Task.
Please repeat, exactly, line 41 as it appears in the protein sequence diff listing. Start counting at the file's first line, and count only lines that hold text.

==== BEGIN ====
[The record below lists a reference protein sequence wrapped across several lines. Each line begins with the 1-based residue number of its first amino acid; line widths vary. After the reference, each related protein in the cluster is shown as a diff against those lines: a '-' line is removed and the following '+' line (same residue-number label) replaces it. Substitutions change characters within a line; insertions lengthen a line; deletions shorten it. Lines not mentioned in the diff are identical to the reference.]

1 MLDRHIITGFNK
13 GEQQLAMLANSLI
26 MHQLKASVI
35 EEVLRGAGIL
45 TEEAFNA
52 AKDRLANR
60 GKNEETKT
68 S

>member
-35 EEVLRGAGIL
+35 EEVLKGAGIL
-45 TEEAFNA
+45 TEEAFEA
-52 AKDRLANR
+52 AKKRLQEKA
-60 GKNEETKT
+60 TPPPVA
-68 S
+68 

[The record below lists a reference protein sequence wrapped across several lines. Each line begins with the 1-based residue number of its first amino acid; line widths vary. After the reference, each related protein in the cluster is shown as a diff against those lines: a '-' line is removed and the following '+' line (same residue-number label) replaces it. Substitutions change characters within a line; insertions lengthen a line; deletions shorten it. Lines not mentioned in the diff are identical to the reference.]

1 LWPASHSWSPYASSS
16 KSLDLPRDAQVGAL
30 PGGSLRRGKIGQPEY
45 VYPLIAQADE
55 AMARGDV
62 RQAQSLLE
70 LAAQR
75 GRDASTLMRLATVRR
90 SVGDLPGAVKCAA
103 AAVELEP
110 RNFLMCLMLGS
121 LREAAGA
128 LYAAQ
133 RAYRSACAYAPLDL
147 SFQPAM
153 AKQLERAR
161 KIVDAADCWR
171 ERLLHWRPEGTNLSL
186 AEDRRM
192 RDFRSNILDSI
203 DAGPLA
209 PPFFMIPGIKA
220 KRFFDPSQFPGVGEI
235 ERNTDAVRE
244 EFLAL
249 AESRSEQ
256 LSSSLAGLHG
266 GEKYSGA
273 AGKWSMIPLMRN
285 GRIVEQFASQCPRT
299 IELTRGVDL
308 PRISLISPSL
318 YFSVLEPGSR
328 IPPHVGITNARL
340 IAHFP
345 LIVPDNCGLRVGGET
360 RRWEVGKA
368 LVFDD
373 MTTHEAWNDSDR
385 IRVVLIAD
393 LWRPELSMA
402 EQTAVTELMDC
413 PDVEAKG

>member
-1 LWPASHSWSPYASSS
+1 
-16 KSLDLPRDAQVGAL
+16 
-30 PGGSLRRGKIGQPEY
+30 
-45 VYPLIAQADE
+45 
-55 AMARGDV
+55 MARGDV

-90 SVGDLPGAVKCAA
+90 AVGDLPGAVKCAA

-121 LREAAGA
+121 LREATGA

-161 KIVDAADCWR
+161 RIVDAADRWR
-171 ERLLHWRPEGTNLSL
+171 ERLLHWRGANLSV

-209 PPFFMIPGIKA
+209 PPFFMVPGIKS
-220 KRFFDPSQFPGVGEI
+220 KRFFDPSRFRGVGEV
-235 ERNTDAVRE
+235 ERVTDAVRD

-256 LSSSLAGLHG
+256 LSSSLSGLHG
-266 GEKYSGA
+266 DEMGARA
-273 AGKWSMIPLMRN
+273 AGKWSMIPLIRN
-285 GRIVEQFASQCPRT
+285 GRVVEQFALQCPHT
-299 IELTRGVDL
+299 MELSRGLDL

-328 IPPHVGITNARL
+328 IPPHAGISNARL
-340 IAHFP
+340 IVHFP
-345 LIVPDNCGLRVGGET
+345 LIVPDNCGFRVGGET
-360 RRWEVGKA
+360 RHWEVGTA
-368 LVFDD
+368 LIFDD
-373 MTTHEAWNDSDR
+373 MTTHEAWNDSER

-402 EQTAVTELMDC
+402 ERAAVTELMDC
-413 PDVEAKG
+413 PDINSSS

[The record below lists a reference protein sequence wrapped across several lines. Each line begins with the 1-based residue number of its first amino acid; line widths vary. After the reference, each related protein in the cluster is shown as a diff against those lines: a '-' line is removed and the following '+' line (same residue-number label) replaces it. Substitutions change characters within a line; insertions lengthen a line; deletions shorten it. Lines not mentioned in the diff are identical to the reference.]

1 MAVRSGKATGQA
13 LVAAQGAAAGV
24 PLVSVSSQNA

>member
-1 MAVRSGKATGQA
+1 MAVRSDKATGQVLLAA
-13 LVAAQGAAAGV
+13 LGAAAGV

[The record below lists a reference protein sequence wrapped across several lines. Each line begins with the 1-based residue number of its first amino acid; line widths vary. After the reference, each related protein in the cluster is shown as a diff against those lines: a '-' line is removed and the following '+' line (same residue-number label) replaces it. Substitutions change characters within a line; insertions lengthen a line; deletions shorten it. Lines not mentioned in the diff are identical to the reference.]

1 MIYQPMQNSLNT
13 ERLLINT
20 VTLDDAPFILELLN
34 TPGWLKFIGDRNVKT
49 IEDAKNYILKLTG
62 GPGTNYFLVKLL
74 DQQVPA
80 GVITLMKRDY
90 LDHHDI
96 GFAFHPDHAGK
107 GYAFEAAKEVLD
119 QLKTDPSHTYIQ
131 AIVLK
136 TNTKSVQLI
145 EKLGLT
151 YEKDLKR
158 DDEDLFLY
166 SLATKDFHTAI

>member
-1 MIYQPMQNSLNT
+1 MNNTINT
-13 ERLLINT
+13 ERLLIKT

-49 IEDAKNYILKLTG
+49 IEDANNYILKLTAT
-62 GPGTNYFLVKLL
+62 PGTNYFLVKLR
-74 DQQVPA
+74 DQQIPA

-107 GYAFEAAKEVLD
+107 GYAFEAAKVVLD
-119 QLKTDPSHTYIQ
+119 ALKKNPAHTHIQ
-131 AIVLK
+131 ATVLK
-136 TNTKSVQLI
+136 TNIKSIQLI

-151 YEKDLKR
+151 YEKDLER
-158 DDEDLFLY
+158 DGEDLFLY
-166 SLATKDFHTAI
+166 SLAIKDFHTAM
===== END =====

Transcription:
192 RDFRSNILDSI